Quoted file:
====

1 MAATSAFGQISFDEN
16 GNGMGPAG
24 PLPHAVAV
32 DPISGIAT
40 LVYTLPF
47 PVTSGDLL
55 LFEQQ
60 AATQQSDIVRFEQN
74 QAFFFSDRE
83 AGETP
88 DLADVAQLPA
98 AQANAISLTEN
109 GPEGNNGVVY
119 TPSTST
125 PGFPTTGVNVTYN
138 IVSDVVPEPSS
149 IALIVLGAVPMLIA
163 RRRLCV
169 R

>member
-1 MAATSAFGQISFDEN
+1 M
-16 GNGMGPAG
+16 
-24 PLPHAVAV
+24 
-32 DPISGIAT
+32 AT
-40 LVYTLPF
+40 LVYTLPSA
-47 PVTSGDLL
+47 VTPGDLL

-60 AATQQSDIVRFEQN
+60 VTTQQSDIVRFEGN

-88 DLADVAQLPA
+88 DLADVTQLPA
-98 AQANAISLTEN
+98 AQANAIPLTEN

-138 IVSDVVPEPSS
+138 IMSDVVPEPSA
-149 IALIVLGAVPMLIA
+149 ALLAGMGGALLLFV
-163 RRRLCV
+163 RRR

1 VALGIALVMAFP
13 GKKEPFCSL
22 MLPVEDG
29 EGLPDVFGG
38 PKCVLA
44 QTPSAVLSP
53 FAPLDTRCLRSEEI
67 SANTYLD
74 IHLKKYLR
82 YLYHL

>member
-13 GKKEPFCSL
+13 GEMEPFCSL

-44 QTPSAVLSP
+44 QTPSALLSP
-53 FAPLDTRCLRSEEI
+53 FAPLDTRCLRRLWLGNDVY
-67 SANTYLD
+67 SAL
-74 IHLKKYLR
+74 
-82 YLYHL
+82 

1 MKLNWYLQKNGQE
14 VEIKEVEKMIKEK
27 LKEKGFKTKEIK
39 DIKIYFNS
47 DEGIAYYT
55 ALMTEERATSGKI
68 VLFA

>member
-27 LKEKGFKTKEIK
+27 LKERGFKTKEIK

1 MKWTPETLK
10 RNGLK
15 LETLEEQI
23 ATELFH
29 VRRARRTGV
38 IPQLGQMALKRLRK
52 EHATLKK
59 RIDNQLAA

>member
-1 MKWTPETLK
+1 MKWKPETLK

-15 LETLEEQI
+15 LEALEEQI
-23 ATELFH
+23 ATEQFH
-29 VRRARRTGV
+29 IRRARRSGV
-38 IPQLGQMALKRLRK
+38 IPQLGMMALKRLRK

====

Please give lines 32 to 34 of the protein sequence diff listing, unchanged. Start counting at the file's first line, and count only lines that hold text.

+47 VTPGDLL

-60 AATQQSDIVRFEQN
+60 VTTQQSDIVRFEGN